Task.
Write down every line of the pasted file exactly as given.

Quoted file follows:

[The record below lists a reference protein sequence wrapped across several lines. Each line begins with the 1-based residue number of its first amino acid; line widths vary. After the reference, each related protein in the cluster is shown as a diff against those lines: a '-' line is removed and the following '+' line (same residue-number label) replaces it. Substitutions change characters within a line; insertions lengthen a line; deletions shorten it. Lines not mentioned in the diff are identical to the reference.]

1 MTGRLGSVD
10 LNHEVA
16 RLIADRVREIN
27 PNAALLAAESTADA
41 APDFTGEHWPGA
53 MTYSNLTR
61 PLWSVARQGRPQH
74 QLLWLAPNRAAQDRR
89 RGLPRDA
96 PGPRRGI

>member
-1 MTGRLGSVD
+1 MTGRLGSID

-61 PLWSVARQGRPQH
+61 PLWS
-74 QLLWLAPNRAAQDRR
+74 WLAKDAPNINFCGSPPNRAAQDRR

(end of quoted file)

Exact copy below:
[The record below lists a reference protein sequence wrapped across several lines. Each line begins with the 1-based residue number of its first amino acid; line widths vary. After the reference, each related protein in the cluster is shown as a diff against those lines: a '-' line is removed and the following '+' line (same residue-number label) replaces it. Substitutions change characters within a line; insertions lengthen a line; deletions shorten it. Lines not mentioned in the diff are identical to the reference.]

1 MTGRLGSVD
10 LNHEVA
16 RLIADRVREIN
27 PNAALLAAESTADA
41 APDFTGEHWPGA
53 MTYSNLTR
61 PLWSVARQGRPQH
74 QLLWLAPNRAAQDRR
89 RGLPRDA
96 PGPRRGI

>member
-1 MTGRLGSVD
+1 MTGRLGSID

-61 PLWSVARQGRPQH
+61 PLWS
-74 QLLWLAPNRAAQDRR
+74 WLAKDAPNINFCGSPPNRAAQDRR